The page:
Platforms with excellent security are rarely the cheapest, but this cost is a crucial part of your cybersecurity budget. Secure e-commerce platforms can save you money in the end by protecting your reputation and your customers.

4. Buy cyber liability insurance.

Even when you do your best to secure your operations, you may still be vulnerable to savvy hackers or dishonest employees. Cyber insurance will help cover your bases. Cyber liability insurance typically covers costs associated with a data breach, such as loss of income, costs associated with notifying customers, the cost of recovering compromised data and repair costs for damaged computer systems.

5. Use a personal verification system.

Requiring customers to set up an account with you before purchasing lets you verify them with their login credentials. Alternatively, you can ask customers to verify their identity by providing a photo of their driver’s license or other government-issued identification for big-ticket items.

6. Don’t store customer payment data.

It’s best not to store any customer payment data so it’s not a target for cybercriminals. Don’t store electronic data or paper files, such as when you take credit card payments over the phone. However, if you must store payment data to enable easy repeat purchases, use a third-party company that uses encryption to protect the data. 

FYIDid you know

Data breaches destroy e-commerce customer trust. According to SurveyMonkey’s Small Business Confidence Index, 55 percent of consumers are less likely to continue doing business with a company that has been breached.

7. Get an SSL certificate for your site.

A secure sockets layer (SSL) certificate provides security by encrypting communication between the customer and your business. In addition to this very real benefit, an SSL certificate also makes customers feel more confident doing business with you because they see the certificate displayed in the browser. For extra security, install a firewall around your company data and implement an intrusion detection and prevention system.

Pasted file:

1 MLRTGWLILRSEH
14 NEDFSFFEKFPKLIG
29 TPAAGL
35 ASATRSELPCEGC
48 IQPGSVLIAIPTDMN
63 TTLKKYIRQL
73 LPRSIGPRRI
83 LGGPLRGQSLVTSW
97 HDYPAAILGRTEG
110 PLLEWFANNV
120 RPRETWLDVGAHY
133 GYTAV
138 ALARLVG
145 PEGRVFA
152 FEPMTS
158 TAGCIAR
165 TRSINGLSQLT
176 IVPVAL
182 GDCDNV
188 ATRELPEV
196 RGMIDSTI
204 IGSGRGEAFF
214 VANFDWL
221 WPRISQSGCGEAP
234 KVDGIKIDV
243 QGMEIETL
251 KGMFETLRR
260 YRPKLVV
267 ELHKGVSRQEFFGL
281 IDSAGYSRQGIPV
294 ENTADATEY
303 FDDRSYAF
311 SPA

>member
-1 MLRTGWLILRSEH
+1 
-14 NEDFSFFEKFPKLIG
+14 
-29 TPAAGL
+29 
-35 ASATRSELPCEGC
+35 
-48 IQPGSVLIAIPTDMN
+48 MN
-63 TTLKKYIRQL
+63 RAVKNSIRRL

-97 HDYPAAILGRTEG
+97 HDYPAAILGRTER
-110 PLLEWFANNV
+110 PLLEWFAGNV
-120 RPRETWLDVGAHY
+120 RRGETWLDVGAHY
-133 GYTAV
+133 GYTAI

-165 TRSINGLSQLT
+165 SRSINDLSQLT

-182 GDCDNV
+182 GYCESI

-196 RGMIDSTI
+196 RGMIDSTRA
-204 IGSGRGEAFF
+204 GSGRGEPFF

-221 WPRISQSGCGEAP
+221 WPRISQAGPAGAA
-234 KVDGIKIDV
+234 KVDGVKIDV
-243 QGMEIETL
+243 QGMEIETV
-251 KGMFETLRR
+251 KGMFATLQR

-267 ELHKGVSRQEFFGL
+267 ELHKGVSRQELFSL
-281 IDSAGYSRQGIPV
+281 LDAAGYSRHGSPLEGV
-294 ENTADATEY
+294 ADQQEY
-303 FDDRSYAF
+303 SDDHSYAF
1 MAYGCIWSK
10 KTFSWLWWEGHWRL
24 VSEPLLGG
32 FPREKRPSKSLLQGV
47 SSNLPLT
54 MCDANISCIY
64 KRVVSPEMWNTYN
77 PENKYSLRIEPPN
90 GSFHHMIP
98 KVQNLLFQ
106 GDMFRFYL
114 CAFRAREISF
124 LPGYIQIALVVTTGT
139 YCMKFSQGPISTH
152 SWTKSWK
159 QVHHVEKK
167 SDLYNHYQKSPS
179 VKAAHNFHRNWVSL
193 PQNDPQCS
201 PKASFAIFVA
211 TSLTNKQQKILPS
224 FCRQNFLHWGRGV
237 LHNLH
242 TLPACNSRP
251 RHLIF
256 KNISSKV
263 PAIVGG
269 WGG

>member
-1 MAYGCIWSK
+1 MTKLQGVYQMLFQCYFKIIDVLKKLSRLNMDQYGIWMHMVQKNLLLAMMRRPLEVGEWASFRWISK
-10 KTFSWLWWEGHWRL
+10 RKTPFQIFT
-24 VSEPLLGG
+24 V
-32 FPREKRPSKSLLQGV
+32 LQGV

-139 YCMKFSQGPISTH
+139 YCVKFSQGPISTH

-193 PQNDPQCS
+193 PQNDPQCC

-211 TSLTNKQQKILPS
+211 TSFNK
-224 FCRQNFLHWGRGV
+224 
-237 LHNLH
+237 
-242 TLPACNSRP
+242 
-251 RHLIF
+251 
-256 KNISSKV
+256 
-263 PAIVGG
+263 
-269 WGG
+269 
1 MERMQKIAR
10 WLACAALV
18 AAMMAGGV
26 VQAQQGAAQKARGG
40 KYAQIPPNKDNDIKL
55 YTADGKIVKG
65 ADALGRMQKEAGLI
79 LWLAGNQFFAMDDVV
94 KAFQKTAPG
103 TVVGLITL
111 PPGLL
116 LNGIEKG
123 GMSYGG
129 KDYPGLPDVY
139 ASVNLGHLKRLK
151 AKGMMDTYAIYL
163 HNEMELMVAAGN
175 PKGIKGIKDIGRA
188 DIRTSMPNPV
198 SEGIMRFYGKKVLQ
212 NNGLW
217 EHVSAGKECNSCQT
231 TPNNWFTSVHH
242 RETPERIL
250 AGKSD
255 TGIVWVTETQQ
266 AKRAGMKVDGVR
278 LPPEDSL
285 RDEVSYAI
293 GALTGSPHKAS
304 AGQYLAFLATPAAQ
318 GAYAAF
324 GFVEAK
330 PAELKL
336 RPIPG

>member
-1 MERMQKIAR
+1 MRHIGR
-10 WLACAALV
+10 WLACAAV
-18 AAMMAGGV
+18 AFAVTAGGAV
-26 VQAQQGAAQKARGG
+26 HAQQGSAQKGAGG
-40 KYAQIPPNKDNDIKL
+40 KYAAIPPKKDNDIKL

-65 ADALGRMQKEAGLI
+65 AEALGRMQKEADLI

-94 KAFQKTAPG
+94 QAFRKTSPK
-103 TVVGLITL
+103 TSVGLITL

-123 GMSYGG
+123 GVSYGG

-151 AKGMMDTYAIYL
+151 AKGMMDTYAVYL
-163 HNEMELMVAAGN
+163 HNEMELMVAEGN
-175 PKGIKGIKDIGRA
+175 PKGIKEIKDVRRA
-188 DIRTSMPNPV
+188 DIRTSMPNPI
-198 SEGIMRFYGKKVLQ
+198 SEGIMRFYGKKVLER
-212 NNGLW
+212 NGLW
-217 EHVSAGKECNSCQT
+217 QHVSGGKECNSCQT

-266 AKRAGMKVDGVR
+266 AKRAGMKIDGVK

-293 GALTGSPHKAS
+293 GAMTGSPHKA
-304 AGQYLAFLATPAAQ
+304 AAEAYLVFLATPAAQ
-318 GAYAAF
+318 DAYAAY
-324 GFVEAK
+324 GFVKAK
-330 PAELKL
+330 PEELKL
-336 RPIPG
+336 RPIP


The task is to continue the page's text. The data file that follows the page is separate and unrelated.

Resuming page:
8. Ensure PCI compliance.

Anyone accepting credit cards is required to comply with Payment Card Industry Data Security Standards (PCI DSS). These standards cover proactive steps businesses must take to do the following: 

  • Build and maintain secure networks and systems
  • Protect account data
  • Scan for and protect against malicious software
  • Control access to sensitive data
  • Test networks to spot intrusions
  • Respond quickly and appropriately in the event of an attack

9. Accept secure forms of payment.

In addition to credit cards ― which you can verify with additional information ― consider accepting payment forms with built-in security. This includes electronic checks verified through the automated clearing house (ACH) network and digital wallets like Apple Pay, Google Pay and Samsung Pay, which are secured through blockchain technology (more on secure payment forms below).

Did You Know?Did you know

According to the Verizon report, ransomware attacks are a prevalent cyberattack levied against businesses, making up 25% of the total.

10. Educate employees about security protocols.